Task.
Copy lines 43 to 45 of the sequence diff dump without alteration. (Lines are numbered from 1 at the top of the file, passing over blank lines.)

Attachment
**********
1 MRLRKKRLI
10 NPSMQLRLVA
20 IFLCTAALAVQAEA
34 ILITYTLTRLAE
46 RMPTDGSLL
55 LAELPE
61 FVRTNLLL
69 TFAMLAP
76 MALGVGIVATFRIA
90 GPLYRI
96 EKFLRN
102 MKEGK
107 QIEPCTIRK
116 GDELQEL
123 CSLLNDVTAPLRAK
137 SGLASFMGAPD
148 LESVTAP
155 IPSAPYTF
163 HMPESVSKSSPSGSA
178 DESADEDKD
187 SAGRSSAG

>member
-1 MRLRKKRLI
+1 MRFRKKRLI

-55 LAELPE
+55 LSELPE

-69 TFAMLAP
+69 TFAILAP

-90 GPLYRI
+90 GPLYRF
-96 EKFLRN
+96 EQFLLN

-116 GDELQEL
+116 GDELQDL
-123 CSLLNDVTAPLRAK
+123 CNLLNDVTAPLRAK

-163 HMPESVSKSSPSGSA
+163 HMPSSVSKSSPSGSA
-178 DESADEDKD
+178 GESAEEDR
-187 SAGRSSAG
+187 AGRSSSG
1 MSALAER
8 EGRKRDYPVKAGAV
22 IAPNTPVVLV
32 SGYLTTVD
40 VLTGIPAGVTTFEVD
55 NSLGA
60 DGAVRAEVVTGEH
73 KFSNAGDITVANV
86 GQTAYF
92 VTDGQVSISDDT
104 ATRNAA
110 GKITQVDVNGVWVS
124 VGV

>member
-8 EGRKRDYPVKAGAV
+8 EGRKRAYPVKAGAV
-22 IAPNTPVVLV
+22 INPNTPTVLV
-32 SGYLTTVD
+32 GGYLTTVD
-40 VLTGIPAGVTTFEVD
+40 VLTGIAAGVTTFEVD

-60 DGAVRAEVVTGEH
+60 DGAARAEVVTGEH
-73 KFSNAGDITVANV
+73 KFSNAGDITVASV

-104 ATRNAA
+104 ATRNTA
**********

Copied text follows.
1 MSALAER
8 EGRKRDYPVKAGAV
22 IAPNTPVVLV